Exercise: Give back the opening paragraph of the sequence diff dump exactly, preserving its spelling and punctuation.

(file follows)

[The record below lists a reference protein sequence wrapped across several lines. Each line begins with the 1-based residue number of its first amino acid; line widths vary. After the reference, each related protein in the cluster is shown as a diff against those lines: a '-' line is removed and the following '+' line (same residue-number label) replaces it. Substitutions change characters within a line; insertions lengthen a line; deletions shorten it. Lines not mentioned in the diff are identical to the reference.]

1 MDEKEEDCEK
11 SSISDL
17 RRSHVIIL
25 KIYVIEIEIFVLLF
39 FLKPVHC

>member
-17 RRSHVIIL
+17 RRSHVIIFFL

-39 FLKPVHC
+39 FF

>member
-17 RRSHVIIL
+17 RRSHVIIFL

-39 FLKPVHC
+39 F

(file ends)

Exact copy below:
[The record below lists a reference protein sequence wrapped across several lines. Each line begins with the 1-based residue number of its first amino acid; line widths vary. After the reference, each related protein in the cluster is shown as a diff against those lines: a '-' line is removed and the following '+' line (same residue-number label) replaces it. Substitutions change characters within a line; insertions lengthen a line; deletions shorten it. Lines not mentioned in the diff are identical to the reference.]